“I really think that you have to empathize with your students; learning languages (is) tough,” he said. “So, if you’re not able to empathize or sympathize with the process, I think you get a little bit cold sometimes with the students.”
Even with the language barrier, Nawal said, McCarthy’s social life hasn’t suffered. She said that his kindness and charm — and the intrigue that comes from being an American in Saudi Arabia — have sometimes brought him an overwhelming number of invitations to dinner parties.
“Anywhere I’ve traveled in Saudi Arabia — when people find out that I’m an American, they smile,” McCarthy said. “And they try to say something to me in English, just to kind of be friendly.
“There’s one word I’ve found that every Saudi knows how to say in English, and that’s ‘welcome.’ And that’s really how I feel over here; I really could not ask for a more welcoming environment.”
And when people don’t speak any English, Nawal said, the reception is no less warm.
“Some people who don’t speak English at all will say, ‘Welcome! Welcome! Obama! Obama!’” she said with a laugh. “People are just excited to see an American. America could never have a better (representative) in Saudi Arabia.”
McCarthy tends to downplay the differences between the countries’ cultures, instead focusing on similarities. This way of thinking led to his initial interest in Islam, he said.
“The first thing that you really get from the Quran is the similarities between Christianity and Islam,” McCarthy said. “And it’s not like Islam came from a different planet or something like that.”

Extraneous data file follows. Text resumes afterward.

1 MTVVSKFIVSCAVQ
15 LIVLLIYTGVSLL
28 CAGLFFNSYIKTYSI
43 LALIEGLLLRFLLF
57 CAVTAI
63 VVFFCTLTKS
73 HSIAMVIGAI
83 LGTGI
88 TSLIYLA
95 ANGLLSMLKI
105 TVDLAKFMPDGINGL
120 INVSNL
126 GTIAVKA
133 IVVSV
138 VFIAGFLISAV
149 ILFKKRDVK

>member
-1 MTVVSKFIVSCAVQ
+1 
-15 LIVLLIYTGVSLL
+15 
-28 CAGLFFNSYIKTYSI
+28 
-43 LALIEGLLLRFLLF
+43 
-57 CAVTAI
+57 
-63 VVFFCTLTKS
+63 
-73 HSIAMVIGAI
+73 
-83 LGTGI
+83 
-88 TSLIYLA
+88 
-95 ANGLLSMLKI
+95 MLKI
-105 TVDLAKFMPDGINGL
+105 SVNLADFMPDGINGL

In a post-9/11 United States, McCarthy said, citizens tend to harbor a misplaced anxiety about Saudi culture. But barring the Saudi government’s monarchy — which he said the citizens there largely support — finding common ground hasn’t been difficult.
“I’ve seen it with my own eyes,” McCarthy said. “Saudi Arabia is more similar to America than it is different from America. Everyone over here is constantly watching the newest American movie.”
Still an American citizen, McCarthy said that he plans to return to the States eventually to study comparative religion in graduate school. He also hopes to teach in the West one day.
“Islam is kind of seen as ‘the other’ in America,” McCarthy said. “And people — especially a lot of open-minded people — they really just want to find out: What’s the truth about this religion?
“As the saying goes, people fear what they don’t understand. And a big barrier to understanding is language, because along with language comes culture.”
Juxtaposed against running a successful sneaker campaign, furthering multi-cultural communication is something that McCarthy said that he would find significant upon his deathbed.
He talked about achieving that goal in the United States.
“The more we talk to each other, the more we understand each other,” he said, “and the more we can be good neighbors to each other. I mean, we’re all living in the same country. We all want good for that country. We want good for each other.”